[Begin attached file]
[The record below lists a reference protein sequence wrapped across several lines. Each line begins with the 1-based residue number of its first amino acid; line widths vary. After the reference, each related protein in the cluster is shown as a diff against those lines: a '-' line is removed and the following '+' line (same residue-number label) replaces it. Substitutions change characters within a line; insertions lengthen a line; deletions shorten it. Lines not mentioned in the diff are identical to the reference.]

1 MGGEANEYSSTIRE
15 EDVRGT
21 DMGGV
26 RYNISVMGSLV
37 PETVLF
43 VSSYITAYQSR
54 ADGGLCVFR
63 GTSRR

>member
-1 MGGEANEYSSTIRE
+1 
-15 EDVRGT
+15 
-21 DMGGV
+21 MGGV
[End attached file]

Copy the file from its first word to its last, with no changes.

[The record below lists a reference protein sequence wrapped across several lines. Each line begins with the 1-based residue number of its first amino acid; line widths vary. After the reference, each related protein in the cluster is shown as a diff against those lines: a '-' line is removed and the following '+' line (same residue-number label) replaces it. Substitutions change characters within a line; insertions lengthen a line; deletions shorten it. Lines not mentioned in the diff are identical to the reference.]

1 MGGEANEYSSTIRE
15 EDVRGT
21 DMGGV
26 RYNISVMGSLV
37 PETVLF
43 VSSYITAYQSR
54 ADGGLCVFR
63 GTSRR

>member
-1 MGGEANEYSSTIRE
+1 
-15 EDVRGT
+15 
-21 DMGGV
+21 MGGV